Taking over after Sinofsky's departure, Julie Larson-Green now heads Microsoft's Windows product development team. In an interview with MIT Technology Review, Larson-Green discusses some of the changes made to Windows and why with the company's latest operating system.
We already know that Windows' neo-classical Start menu fell prey to telemetry data -- the often steely-cold serial murderer of withering features and prognosticator of otherwise seemingly arbitrary changes. But Larson-Green explains the true value of the Metro Start Screen is seeing everything you care about in a quick glance.
But with Windows 8, all the different things that you might want to do are there at a glance with the Live Tiles. Instead of having to find many little rocks to look underneath, you see a kind of dashboard of everything that’s going on and everything you care about all at once. It puts you closer to what you’re trying to get done.
Source: technologyreview.com, Julie Larson-Green
While TechSpot staffers seem to mostly agree the loud, vitriolic contempt for the Metro Start screen has been largely over-blown, its controversy isn't without reasonable merit.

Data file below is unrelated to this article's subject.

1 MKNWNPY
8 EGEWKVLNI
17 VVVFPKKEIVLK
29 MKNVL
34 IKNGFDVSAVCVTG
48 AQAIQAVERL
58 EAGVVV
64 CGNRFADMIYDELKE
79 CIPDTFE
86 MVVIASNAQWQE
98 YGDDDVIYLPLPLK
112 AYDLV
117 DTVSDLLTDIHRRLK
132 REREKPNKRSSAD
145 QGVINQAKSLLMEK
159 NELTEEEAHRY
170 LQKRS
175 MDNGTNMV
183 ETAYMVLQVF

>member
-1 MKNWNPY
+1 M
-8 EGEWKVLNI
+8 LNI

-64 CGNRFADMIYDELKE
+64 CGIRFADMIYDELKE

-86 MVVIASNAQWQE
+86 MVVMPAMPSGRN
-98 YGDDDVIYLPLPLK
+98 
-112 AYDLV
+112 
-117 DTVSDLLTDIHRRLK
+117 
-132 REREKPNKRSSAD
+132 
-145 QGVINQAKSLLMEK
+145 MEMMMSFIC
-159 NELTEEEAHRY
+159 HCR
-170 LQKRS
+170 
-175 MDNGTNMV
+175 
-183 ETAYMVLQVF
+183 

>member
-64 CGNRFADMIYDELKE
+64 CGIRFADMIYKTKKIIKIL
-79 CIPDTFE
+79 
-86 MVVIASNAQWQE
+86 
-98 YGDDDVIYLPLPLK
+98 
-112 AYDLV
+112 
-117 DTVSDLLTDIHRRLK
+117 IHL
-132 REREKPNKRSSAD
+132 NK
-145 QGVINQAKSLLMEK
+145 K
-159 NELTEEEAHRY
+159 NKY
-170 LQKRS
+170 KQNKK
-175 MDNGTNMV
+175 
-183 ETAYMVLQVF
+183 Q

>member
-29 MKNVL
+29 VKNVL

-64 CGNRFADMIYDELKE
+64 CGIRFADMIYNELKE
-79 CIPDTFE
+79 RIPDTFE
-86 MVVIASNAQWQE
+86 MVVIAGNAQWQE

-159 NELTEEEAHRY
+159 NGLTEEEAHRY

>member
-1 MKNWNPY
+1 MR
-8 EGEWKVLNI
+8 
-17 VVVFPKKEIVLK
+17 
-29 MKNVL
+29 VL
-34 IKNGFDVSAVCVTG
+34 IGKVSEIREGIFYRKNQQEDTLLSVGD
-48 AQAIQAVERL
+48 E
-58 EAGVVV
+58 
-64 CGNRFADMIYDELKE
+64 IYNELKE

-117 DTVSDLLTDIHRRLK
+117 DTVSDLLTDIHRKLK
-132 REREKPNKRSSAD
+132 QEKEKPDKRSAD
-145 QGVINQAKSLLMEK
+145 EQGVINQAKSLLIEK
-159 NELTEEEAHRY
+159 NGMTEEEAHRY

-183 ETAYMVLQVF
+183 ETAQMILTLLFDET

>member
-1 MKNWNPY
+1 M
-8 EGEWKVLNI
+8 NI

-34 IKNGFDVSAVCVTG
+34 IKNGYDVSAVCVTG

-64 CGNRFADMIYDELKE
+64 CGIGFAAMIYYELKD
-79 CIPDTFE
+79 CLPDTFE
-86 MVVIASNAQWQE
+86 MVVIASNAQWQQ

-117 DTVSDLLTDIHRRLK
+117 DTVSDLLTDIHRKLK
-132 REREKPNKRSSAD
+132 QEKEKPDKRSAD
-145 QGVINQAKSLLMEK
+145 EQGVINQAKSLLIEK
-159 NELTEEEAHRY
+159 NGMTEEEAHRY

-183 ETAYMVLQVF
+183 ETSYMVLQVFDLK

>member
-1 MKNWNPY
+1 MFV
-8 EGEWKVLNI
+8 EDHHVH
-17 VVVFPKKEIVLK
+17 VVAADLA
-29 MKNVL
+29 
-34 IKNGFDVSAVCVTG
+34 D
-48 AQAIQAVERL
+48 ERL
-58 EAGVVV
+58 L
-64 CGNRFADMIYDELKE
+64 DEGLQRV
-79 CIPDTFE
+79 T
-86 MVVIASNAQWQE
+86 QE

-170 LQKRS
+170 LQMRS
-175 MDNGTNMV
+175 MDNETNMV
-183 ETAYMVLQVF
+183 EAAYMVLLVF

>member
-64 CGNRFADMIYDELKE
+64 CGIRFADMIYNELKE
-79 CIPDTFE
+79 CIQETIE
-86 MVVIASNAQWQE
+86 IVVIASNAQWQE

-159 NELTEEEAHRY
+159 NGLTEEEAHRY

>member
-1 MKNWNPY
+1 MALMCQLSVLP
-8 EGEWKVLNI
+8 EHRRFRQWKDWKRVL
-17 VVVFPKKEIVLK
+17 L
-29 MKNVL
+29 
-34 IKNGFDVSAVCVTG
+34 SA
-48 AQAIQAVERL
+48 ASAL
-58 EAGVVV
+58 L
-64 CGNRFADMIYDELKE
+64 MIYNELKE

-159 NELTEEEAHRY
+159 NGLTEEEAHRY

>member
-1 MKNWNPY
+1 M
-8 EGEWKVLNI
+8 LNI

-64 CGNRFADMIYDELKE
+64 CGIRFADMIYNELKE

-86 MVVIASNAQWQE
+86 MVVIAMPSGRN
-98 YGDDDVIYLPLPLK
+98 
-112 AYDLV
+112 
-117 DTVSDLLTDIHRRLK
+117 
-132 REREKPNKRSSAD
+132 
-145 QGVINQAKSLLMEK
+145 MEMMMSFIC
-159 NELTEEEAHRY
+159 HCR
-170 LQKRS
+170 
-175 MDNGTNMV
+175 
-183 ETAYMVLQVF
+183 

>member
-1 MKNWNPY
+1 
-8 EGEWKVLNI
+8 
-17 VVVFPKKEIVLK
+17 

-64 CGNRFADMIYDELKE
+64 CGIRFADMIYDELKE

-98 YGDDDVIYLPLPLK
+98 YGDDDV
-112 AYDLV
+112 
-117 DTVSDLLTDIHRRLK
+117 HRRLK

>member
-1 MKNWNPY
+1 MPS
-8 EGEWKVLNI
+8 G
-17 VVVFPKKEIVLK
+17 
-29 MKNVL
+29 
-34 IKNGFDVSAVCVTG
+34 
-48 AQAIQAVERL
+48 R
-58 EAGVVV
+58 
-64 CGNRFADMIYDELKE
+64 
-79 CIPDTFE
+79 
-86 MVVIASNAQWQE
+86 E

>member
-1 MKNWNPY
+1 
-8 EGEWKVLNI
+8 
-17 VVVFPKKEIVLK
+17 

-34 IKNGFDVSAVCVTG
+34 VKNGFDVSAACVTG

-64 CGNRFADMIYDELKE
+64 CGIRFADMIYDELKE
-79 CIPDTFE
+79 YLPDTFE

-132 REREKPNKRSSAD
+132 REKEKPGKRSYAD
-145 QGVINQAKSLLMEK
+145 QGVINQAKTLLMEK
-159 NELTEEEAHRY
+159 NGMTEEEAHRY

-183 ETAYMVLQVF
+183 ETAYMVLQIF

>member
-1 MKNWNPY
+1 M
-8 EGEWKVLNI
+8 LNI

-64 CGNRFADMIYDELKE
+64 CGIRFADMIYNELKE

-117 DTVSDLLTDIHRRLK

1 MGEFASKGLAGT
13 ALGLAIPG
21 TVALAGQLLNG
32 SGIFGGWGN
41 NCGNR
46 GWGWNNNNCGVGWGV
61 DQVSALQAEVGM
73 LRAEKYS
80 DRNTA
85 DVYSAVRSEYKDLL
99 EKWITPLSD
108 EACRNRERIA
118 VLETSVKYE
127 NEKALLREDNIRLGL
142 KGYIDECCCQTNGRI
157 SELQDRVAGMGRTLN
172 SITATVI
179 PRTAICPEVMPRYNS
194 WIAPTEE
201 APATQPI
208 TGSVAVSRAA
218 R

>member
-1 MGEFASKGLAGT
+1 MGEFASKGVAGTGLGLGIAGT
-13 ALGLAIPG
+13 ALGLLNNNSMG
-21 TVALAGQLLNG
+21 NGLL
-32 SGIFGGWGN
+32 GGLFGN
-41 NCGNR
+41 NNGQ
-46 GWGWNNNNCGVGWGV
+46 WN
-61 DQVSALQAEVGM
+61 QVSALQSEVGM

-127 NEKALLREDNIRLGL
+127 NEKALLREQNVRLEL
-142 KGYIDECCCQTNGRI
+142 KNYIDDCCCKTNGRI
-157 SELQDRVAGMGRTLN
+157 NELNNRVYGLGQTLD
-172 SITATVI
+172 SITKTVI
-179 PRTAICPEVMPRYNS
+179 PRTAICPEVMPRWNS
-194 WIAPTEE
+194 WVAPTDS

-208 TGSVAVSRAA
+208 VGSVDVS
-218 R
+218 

One point of contention with Windows 8's Start menu-replacement is its lack of "cohesiveness" with the Windows desktop. Larson-Green admits their differences, but indicates the Metro Start Screen provides a way for users to have their cake and eat it too. "It was a very definite choice to have both environments." she told the interviewer, "We didn’t want you to have to make a choice." She goes on to say that some people found it jarring at first, but those individuals have since grown accustomed to it.
When asked about Windows 8's ostensible focus on touch, Larson-Green seems to firmly believe touch is the future. Touch is the most direct and natural way to interact with computers, indicates the Windows executive. She envisions a future where virtually all devices (including PCs) are touch-enabled.
I feel obligated here to mention what an ergonomic nightmare touch-enabled PCs represent, but I won't deny that having the option isn't appealing (or even the future of everything). The thought of relying solely on touch though, well, that's a difficult future to swallow from an at-your-desk usability perspective. Larson-Green does acknowledge that a finger will never be as precise as a mouse and that an on-screen keyboard will never beat a real one -- but she does believe people will get used to working with their fingers instead.
Microsoft has been watching groups of people over a series of months using Windows 8 under a program called "Living with Windows". When asked how people are reacting, Larson-Green responded, "So far we’re seeing very encouraging things." She added, "Over 90 percent of customers, from our data, use the charms and find the start screen all in the first session. Even if you’re a desktop user, over time there’s a cutover point around six weeks where you start using the new things more than the things you’re familiar with."
Read the entire interview here.